Immediately after the congress, Preobrazhenskii attended the Genoa Conference (where. among other things, he met John Maynard Keynes). In Itogi Genuezskoi konferentsii i khoziaistvennye perspektivy Evropy, Preobrazhenskii concluded that Lenin's idea of peaceful co-existence agreed with the world economic situation: "Different political systems in Europe are temporarily compelled to adjust to one another in order to support or further develop their own productive forces."
Peaceful coexistence with world capitalism and broad use of market relations in the Soviet economy was not in line with the party's program adopted by the Eighth Congress. In 1922 in Ot nepa k sotsializmu: Vzgliad v budushchee Rossii i Evropy, Preobrazhenskii outlined the prospects for the country's evolution during the NEP. His model for the future was based on his interpretation of NEP as a market-socialist economy in which elements of socialism and capitalism were in an adversarial relation. Preobrazhenskii predicted that this struggle would bring Soviet society to an economic dead end by the late l920s and that the European proletariat after its victory in a European revolution of the late 1920s or early 1930s would come to the Soviet Union's aid. The forecast was accurate with respect to the basic trends in the Soviet and world economy (consider the structural crisis of capitalism in 1929-1930 and the crisis in relations between the city and the countryside in the Soviet Union toward the late l920s), although the result was different: various forms of state monopoly capitalism in the west and Stalin's "revolution from above" in Soviet Russia. During 1922 and 1923, Preobrazhenskii made several other attempts to draw the party's attention to NEP's future prospects and the need to change the war communist program of the party.
In the spring of 1923, however, Lenin essentially retired and the country's economic problems worsened through the summer and fall. A heated debate began within the party: struggle for power intensified in its higher echelons. In the course of the intraparty discussion, Preobrazhenskii elaborated his ideas of broadening party democracy and strengthening the planned character of the economy. He believed that the increasing complexity of the economic situation under NEP called for more independent primary party cells. The majority of the Central Committee, however, chose to strengthen the role of the apparatus, which froze party activity and increased careerism.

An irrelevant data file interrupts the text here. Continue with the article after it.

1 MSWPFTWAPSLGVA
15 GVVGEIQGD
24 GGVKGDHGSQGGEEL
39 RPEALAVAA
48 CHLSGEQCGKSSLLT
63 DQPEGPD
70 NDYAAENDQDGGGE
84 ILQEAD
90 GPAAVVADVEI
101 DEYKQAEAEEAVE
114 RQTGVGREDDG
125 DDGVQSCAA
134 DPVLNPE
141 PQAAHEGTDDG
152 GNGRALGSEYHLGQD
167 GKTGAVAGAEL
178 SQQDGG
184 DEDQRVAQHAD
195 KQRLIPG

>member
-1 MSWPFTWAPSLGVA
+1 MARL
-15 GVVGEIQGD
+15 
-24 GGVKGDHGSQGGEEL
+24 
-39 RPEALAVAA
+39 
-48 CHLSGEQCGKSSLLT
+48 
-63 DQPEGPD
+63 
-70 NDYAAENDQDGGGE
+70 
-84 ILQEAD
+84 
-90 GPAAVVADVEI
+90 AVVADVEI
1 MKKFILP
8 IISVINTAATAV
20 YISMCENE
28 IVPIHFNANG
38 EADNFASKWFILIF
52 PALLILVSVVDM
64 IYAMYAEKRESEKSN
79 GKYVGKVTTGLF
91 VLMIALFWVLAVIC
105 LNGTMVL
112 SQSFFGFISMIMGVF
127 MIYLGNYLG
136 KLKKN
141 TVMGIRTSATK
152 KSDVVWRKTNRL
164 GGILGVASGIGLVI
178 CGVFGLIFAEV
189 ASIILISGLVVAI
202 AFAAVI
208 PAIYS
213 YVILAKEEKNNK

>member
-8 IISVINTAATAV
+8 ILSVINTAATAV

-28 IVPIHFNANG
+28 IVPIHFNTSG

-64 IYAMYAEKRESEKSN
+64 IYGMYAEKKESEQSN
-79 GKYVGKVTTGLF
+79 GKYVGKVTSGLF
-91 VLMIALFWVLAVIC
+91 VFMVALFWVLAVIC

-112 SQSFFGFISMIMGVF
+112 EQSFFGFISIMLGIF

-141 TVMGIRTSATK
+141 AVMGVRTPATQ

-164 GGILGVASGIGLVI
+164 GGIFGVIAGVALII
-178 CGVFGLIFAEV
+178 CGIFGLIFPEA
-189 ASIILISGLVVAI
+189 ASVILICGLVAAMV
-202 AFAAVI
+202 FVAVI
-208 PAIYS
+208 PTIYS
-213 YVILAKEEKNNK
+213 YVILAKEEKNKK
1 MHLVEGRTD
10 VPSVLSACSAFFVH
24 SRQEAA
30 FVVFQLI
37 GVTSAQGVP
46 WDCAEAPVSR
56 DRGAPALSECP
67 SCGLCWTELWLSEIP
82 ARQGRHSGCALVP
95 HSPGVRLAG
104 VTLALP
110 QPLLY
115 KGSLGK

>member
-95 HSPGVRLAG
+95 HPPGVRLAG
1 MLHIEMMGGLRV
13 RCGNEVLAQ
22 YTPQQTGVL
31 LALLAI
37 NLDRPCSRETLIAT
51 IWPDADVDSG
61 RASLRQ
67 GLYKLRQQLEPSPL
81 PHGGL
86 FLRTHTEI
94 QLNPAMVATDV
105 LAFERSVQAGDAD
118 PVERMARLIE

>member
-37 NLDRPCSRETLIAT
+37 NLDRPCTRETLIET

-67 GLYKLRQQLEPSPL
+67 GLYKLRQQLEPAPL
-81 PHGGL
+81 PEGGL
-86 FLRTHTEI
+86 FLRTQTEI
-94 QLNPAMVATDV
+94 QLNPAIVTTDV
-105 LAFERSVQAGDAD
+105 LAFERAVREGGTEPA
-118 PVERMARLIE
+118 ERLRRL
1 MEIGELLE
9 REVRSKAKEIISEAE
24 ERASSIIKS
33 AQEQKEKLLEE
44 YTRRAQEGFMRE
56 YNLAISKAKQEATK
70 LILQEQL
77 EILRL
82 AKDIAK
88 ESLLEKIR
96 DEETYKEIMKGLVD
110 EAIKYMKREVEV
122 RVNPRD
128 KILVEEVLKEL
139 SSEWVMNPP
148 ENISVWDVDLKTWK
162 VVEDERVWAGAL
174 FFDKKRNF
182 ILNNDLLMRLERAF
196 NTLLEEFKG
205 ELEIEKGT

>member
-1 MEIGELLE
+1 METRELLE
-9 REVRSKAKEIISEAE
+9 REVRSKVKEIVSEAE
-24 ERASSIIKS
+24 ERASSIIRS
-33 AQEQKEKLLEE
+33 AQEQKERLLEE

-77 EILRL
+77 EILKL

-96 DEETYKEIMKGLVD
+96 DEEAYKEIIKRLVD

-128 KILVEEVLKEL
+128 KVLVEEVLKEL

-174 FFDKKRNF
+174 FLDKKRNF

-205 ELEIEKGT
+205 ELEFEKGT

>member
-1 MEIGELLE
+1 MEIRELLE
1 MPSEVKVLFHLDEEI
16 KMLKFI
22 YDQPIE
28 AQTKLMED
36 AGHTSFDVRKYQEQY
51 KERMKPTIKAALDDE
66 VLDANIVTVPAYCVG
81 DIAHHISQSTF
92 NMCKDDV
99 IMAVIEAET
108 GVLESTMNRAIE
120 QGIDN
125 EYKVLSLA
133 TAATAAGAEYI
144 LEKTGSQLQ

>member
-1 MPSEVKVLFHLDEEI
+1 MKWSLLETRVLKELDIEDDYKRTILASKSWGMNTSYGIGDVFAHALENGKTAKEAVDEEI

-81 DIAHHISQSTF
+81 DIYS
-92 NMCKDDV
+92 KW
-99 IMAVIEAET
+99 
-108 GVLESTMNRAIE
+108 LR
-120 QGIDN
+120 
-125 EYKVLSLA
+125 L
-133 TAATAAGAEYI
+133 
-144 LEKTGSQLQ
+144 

At the Thirteenth Conference of the RKP(b), Preobrazhenskii reported on party affairs, but the main report was given by Stalin. This conference and the Thirteenth Party Congress characterized the opposition's views as a "petit-bourgeois deviation". Preobrazhenskii, thus, was branded an oppositionist and shortly afterwards a "Trotskiite".
In the mid-1920s, Preobrazhenskii wrote his most important work, Novaia ekonomika, in which he theoretically analyzed the evolution of the Soviet economy and the specific transition to socialism in Russia under NEP. The individually published chapters, and later part one of volume one of Novaia ekonomikat, were harshly criticized. The chief opponent was Bukharin, who, in the opinion of Preobrazhenskii, "sacrificed the theoretical conscientiousness of a scholarly study to short-term goals of today's debate".
Preobrazhenskii, like Bukharin, regarded socialism as a market-free planned system, the antithesis to capitalism and commodity production. In line with these views, state industry was considered mostly socialist, while small producers created the basis for market relations. Accordingly, Preobrazhenskii saw the Soviet economy as a mixed economy, in which socialism with its planning opposed forms of the economy that functioned on the basis of private property and the market. The theoretical analysis in Novaia ekonomika was based on the contention that the economy's evolution to socialism constituted a constant struggle between the opposing socialist and capitalist, market-oriented forms of economy. Because Bukharin generally shared the same theoretical views of the Soviet economy he could not argue with Preobrazhenskii about substance.